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G7 converges on Tokyo as Japan struggles with economic reforms
Financial Post, Weekly edition, Friday, June 19, 1998
U.S. Deputy Treasury Secretary Lawrence Summers and other emissaries of the Group of Seven industrialized countries are converging on Japan to press the government to make good on a pledge to revive its economy.
U.S. support for the yen came Wednesday after Prime Minister Ryutaro Hashimoto called President Bill Clinton and pledged to clean up Japan's banking system and boost economic growth. Traders estimate the Federal Reserve Bank of New York and the Bank of Japan spent as much as US$6 billion, driving the US$ down to about 136 yen from 144 and sending stock markets throughout Asia soaring.
But the US$ has already resumed its rise against the yen, and U.S. stocks were mixed yesterday as skepticism set in about Japan's commitment to reform. Even in Asia, investors were more heartened by the presence of G7 representatives ahead of tomorrow's meeting than by any confidence Japan would finally tackle its problems, analysts said.
"The stock market feels safer now that the G7 has taken over instead of the Japanese government, because the Ministry of Finance is incompetent and Japanese politicians are incompetent," said Satoshi Shimamoto, an economist at MMS International.
Japan's Nikkei stock average rose 646.16 points, or 4.39% yesterday, to 15,361.54. Hong Kong's Hang Seng index surged 6.39% and South Korea's benchmark index jumped 7.14%. The US$ was quoted late yesterday afternoon at 137.9 yen, up from Wednesday's 135.52, about eight yen less than the eight-year high of 146.14 it reached on Monday.
"A worldwide stock market crash was averted by the currency intervention," said Takeshi Yamaguchi, portfolio manager at Taiyo Investment Trust & Management Co. "But the key issue is whether Japan can meet U.S. demands to carry out structural reforms."
"From what I can see, it's going to take a while longer," for Japan to turn its economy around, said Mark Severovich, a money manager for Waddell & Reed Financial Inc.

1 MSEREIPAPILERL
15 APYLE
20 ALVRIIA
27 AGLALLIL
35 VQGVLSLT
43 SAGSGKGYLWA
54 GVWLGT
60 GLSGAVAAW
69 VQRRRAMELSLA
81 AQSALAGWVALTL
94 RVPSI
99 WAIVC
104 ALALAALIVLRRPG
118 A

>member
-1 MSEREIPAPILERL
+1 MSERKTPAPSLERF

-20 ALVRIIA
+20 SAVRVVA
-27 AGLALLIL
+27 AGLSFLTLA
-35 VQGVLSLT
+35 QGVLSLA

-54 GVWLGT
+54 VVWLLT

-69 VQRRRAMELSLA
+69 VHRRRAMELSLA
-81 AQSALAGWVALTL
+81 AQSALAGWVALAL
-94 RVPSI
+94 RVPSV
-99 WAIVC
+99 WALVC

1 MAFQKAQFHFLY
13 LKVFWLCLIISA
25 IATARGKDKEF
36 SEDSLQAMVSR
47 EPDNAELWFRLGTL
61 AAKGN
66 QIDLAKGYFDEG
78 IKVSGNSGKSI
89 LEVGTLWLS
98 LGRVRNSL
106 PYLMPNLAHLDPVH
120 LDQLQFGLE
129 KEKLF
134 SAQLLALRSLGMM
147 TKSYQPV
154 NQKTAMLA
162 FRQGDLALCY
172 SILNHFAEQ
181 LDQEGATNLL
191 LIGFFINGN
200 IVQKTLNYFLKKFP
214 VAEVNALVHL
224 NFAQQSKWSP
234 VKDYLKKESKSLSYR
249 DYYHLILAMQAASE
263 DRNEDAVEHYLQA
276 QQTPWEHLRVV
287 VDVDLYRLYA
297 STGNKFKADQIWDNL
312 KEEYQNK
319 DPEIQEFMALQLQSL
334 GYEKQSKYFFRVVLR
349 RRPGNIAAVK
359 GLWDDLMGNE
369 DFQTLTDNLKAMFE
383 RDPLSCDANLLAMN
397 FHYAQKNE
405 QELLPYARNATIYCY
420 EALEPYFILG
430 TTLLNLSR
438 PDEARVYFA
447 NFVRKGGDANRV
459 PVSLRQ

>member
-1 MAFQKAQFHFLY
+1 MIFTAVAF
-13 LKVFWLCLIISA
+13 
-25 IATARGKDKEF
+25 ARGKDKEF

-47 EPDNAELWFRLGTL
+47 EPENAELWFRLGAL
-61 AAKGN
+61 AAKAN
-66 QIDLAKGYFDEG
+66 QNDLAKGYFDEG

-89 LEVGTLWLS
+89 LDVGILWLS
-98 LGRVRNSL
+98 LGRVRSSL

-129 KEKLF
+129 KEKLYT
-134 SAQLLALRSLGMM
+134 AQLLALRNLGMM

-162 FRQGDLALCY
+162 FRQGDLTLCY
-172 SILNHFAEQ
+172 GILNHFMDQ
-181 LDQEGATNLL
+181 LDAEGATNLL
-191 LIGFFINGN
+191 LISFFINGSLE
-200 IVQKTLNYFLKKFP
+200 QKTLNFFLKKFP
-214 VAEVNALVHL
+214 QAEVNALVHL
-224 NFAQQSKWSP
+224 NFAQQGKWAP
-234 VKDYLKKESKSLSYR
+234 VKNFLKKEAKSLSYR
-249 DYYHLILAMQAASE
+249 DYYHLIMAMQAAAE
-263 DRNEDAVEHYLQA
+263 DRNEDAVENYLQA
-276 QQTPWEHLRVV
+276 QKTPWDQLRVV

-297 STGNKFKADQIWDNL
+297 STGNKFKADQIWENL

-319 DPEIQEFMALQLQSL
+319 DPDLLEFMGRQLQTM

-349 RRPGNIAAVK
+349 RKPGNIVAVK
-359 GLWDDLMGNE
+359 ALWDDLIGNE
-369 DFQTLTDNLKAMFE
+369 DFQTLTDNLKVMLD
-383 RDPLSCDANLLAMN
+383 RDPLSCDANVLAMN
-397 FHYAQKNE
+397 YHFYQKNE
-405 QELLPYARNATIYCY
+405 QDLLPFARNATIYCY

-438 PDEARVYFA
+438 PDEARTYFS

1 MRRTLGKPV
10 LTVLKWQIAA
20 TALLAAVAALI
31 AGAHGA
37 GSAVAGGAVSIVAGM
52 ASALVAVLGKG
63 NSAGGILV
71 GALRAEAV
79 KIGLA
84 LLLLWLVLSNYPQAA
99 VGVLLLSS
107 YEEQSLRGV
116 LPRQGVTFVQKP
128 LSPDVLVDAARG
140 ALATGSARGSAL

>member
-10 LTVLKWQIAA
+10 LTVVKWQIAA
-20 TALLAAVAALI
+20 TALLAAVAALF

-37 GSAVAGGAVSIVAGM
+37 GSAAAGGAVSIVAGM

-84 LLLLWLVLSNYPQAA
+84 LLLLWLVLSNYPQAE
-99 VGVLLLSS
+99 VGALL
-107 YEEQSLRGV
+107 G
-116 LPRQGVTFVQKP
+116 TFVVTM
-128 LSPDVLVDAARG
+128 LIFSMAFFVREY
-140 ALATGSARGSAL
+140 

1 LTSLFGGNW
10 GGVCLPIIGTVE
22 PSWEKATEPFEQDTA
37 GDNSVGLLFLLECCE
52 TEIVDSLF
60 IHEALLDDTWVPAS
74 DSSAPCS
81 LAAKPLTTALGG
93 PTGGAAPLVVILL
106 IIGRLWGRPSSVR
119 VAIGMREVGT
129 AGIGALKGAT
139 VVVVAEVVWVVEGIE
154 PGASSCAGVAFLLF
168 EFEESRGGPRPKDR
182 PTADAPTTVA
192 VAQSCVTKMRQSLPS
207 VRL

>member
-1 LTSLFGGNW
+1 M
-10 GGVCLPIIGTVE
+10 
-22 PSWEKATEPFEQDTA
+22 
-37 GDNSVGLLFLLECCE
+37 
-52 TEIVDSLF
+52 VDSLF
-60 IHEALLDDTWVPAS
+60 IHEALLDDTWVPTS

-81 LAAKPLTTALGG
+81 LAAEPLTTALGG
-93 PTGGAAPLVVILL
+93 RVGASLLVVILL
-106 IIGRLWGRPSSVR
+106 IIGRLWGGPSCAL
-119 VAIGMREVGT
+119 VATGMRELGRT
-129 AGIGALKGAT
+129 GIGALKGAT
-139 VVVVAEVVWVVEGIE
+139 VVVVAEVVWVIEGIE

"There's got to be a lot of social disruption to get things right again, and that's just not going to happen easily."
Summers will try to head off that skepticism by meeting with Japanese officials today, then joining deputy finance ministers and central bankers from the G7 and 12 Asia-Pacific nations for a weekend session aimed at halting a recession that threatens economies worldwide. In addition to the U.S. and Japan, the G7 consists of Canada, Britain, France, Italy and Germany.
Tomorrow's talks in Tokyo will include officials from the International Monetary Fund, the World Bank and the Asian Development Bank. Officials from Australia, Brunei, China, Indonesia, South Korea, Malaysia, New Zealand, the Philippines, Singapore and Thailand are also expected to attend.
Summers had a two-hour dinner yesterday with Eisuke Sakakibara, Japan's vice-finance minister for international affairs.
Sakakibara later told reporters that he and Summers agreed the joint action in foreign exchange markets had gone well. He said tomorrow's G7 meeting would address other issues apart from Japan's financial problems, including other Asian economies and currencies.
Treasury officials said Summers will deliver the message that, while the Clinton administration is willing to help support the yen, it expects Japan to follow through on promises to speed up efforts to stimulate the economy and overhaul the financial system.
Japan's gross domestic product shrank 1.3% in the first three months of the year from the previous quarter, or 5.3% at an annualized rate.
The economy shrank 0.7% for the year ended March 31, the first full-year decline since oil prices soared after the Arab-Israeli war in 1973.
Source: This information is provided by the Financial Post.
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